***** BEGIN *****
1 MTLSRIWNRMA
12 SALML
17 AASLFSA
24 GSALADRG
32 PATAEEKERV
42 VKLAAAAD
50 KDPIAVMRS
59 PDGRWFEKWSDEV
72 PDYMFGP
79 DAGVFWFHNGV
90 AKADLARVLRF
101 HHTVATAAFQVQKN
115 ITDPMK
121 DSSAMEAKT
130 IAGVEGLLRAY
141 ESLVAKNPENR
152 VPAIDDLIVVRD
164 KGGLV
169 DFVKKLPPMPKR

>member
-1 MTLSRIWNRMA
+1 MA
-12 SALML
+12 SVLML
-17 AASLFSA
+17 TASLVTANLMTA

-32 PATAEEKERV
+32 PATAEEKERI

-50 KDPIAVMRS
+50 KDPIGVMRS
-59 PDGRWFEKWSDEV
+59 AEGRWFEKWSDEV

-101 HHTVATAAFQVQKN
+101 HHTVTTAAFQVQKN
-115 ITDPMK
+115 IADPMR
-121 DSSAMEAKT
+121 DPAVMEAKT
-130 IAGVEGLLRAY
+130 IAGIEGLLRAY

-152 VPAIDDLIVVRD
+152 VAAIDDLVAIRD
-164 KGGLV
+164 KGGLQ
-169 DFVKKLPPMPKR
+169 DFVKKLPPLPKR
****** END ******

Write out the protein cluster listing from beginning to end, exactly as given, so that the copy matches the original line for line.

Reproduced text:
1 MTLSRIWNRMA
12 SALML
17 AASLFSA
24 GSALADRG
32 PATAEEKERV
42 VKLAAAAD
50 KDPIAVMRS
59 PDGRWFEKWSDEV
72 PDYMFGP
79 DAGVFWFHNGV
90 AKADLARVLRF
101 HHTVATAAFQVQKN
115 ITDPMK
121 DSSAMEAKT
130 IAGVEGLLRAY
141 ESLVAKNPENR
152 VPAIDDLIVVRD
164 KGGLV
169 DFVKKLPPMPKR

>member
-1 MTLSRIWNRMA
+1 MA
-12 SALML
+12 SVLML
-17 AASLFSA
+17 TASLVTANLMTA

-32 PATAEEKERV
+32 PATAEEKERI

-50 KDPIAVMRS
+50 KDPIGVMRS
-59 PDGRWFEKWSDEV
+59 AEGRWFEKWSDEV

-101 HHTVATAAFQVQKN
+101 HHTVTTAAFQVQKN
-115 ITDPMK
+115 IADPMR
-121 DSSAMEAKT
+121 DPAVMEAKT
-130 IAGVEGLLRAY
+130 IAGIEGLLRAY

-152 VPAIDDLIVVRD
+152 VAAIDDLVAIRD
-164 KGGLV
+164 KGGLQ
-169 DFVKKLPPMPKR
+169 DFVKKLPPLPKR